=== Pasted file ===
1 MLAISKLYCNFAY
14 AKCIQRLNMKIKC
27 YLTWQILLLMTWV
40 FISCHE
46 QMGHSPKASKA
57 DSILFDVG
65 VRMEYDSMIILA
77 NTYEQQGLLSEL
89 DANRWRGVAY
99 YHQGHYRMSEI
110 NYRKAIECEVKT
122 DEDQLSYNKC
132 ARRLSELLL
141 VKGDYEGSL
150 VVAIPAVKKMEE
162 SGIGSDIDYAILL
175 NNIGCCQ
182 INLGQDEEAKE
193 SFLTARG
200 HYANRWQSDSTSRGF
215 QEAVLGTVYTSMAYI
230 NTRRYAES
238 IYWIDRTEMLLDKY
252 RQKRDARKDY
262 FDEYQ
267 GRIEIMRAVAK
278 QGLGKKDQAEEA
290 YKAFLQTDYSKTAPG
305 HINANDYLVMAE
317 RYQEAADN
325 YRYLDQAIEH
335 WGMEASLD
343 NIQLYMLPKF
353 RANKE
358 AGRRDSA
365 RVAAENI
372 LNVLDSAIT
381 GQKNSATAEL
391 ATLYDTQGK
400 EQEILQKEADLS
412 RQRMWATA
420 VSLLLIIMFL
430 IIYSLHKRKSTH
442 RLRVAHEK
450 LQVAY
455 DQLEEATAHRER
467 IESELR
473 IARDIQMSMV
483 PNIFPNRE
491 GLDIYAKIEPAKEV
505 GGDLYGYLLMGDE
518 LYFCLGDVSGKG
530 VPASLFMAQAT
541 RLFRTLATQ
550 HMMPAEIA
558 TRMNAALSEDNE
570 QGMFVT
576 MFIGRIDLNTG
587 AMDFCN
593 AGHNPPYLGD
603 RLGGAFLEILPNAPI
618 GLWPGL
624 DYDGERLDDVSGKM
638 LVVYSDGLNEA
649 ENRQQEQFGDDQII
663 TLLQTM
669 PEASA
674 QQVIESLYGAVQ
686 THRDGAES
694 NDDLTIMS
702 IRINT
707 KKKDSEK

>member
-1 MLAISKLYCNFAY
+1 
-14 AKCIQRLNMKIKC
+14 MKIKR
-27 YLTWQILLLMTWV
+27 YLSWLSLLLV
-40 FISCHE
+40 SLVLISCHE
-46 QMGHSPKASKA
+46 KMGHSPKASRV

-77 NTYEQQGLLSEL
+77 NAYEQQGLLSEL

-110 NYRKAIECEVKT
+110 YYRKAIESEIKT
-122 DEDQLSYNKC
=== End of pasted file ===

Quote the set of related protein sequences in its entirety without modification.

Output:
1 MLAISKLYCNFAY
14 AKCIQRLNMKIKC
27 YLTWQILLLMTWV
40 FISCHE
46 QMGHSPKASKA
57 DSILFDVG
65 VRMEYDSMIILA
77 NTYEQQGLLSEL
89 DANRWRGVAY
99 YHQGHYRMSEI
110 NYRKAIECEVKT
122 DEDQLSYNKC
132 ARRLSELLL
141 VKGDYEGSL
150 VVAIPAVKKMEE
162 SGIGSDIDYAILL
175 NNIGCCQ
182 INLGQDEEAKE
193 SFLTARG
200 HYANRWQSDSTSRGF
215 QEAVLGTVYTSMAYI
230 NTRRYAES
238 IYWIDRTEMLLDKY
252 RQKRDARKDY
262 FDEYQ
267 GRIEIMRAVAK
278 QGLGKKDQAEEA
290 YKAFLQTDYSKTAPG
305 HINANDYLVMAE
317 RYQEAADN
325 YRYLDQAIEH
335 WGMEASLD
343 NIQLYMLPKF
353 RANKE
358 AGRRDSA
365 RVAAENI
372 LNVLDSAIT
381 GQKNSATAEL
391 ATLYDTQGK
400 EQEILQKEADLS
412 RQRMWATA
420 VSLLLIIMFL
430 IIYSLHKRKSTH
442 RLRVAHEK
450 LQVAY
455 DQLEEATAHRER
467 IESELR
473 IARDIQMSMV
483 PNIFPNRE
491 GLDIYAKIEPAKEV
505 GGDLYGYLLMGDE
518 LYFCLGDVSGKG
530 VPASLFMAQAT
541 RLFRTLATQ
550 HMMPAEIA
558 TRMNAALSEDNE
570 QGMFVT
576 MFIGRIDLNTG
587 AMDFCN
593 AGHNPPYLGD
603 RLGGAFLEILPNAPI
618 GLWPGL
624 DYDGERLDDVSGKM
638 LVVYSDGLNEA
649 ENRQQEQFGDDQII
663 TLLQTM
669 PEASA
674 QQVIESLYGAVQ
686 THRDGAES
694 NDDLTIMS
702 IRINT
707 KKKDSEK

>member
-1 MLAISKLYCNFAY
+1 
-14 AKCIQRLNMKIKC
+14 MKIKR
-27 YLTWQILLLMTWV
+27 YLSWLSLLLV
-40 FISCHE
+40 SLVLISCHE
-46 QMGHSPKASKA
+46 KMGHSPKASRV

-77 NTYEQQGLLSEL
+77 NAYEQQGLLSEL

-110 NYRKAIECEVKT
+110 YYRKAIESEIKT
-122 DEDQLSYNKC